I have to move past exhaustion and the Call of the Nap to get to where my fatigue allows me to sleep a few hours, as opposed to 30 minutes, before I wake up for 2-4 hours after I go to the bathroom. That's not fun - especially when I need to be up at 8am to help people with my phone or Zoom voice.

One of the drawbacks of Parkinson's is never feeling like we get enough sleep. That said, choosing to wake up on my own goes a long way to being able to process the morning news, e-mails, and memes before I "have to do" something. I always find taking my time improves my mood and state of being.

Feeling overhwhelmed

Having a line of things to do can feel overwhelming. In today's environment, people expect an instant response. If they don't get it, then their mood gets worse. To avoid this, many people expect themselves to be able to multitask in proactive response to things.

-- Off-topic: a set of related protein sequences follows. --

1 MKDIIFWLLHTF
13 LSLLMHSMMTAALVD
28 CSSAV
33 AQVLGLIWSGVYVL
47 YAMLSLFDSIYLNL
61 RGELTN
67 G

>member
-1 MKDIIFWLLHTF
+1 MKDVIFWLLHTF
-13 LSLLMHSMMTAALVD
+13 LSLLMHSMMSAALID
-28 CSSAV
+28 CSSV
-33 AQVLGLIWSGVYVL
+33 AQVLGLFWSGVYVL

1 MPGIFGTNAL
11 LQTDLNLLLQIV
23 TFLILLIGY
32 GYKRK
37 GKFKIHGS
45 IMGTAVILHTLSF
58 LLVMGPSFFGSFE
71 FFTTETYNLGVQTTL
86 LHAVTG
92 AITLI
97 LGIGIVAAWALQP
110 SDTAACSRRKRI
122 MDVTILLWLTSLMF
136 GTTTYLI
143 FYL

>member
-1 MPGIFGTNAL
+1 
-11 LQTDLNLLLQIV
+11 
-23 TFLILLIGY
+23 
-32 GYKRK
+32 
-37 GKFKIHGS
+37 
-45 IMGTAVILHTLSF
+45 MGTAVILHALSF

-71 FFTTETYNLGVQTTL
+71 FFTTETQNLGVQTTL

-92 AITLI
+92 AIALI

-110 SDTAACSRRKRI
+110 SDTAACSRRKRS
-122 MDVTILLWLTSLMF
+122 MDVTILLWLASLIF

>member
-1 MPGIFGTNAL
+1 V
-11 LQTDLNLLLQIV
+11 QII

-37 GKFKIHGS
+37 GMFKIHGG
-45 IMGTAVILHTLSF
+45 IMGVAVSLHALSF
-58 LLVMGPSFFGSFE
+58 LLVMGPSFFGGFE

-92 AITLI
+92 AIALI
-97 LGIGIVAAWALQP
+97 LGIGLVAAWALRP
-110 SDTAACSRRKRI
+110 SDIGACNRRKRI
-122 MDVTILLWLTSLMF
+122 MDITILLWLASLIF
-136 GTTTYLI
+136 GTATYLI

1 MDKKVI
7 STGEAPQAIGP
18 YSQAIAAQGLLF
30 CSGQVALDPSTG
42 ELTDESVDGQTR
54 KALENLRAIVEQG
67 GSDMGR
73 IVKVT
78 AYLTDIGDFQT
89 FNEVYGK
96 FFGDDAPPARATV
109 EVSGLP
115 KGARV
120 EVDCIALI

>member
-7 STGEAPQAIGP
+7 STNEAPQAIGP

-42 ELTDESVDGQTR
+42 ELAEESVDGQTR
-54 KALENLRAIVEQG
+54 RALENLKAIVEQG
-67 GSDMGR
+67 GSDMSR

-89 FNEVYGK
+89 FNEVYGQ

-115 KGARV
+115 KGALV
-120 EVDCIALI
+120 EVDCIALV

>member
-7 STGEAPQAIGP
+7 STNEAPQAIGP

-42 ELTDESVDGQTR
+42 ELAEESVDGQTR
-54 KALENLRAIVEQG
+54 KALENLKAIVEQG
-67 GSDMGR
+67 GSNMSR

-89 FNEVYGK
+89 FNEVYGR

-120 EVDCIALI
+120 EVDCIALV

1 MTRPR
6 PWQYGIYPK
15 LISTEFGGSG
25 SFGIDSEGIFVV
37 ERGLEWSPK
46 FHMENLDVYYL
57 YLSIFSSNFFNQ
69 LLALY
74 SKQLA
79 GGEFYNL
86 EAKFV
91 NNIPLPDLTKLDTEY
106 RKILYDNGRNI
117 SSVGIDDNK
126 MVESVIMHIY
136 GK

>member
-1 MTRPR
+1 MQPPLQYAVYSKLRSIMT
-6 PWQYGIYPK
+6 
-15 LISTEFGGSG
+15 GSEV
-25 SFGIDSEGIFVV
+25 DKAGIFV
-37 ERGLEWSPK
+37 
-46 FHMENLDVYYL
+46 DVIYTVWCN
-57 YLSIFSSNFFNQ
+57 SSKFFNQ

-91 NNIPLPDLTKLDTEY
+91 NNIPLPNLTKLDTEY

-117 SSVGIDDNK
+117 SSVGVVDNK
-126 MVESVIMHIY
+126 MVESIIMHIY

This already isn't good. However, Parkinson's plays havoc on being able to monitor lists for prioritizing, especially when they're filled up quickly. Here, we need to let the people around us know when we are having trouble prioritizing or when we need to step away from things.

I know it's often easier said than done, but it sure beats having to answer for "Bad Mood Guy" coming out to play. In the end, there are things Parkinson's will and won't let us do, but if we're aware of how we can keep the bad moments in check, we'll be better off.

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This article represents the opinions, thoughts, and experiences of the author; none of this content has been paid for by any advertiser. The team does not recommend or endorse any products or treatments discussed herein. Learn more about how we maintain editorial integrity here.